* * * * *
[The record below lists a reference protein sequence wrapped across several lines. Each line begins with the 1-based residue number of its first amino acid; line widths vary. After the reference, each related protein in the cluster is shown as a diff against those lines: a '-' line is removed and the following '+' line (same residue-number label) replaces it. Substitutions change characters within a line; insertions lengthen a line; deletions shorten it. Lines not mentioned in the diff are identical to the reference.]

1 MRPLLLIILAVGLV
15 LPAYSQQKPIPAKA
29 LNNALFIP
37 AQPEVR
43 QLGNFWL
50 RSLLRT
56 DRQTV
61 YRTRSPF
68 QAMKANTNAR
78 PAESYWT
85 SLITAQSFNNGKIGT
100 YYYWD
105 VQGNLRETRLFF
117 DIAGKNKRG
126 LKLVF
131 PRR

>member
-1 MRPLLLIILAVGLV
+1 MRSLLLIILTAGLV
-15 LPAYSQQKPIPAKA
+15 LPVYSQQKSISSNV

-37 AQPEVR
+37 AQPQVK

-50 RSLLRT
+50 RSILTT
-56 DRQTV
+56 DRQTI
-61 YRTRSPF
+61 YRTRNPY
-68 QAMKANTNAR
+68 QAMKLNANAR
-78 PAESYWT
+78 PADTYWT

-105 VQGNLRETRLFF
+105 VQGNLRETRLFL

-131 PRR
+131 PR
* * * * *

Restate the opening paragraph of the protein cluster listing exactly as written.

[The record below lists a reference protein sequence wrapped across several lines. Each line begins with the 1-based residue number of its first amino acid; line widths vary. After the reference, each related protein in the cluster is shown as a diff against those lines: a '-' line is removed and the following '+' line (same residue-number label) replaces it. Substitutions change characters within a line; insertions lengthen a line; deletions shorten it. Lines not mentioned in the diff are identical to the reference.]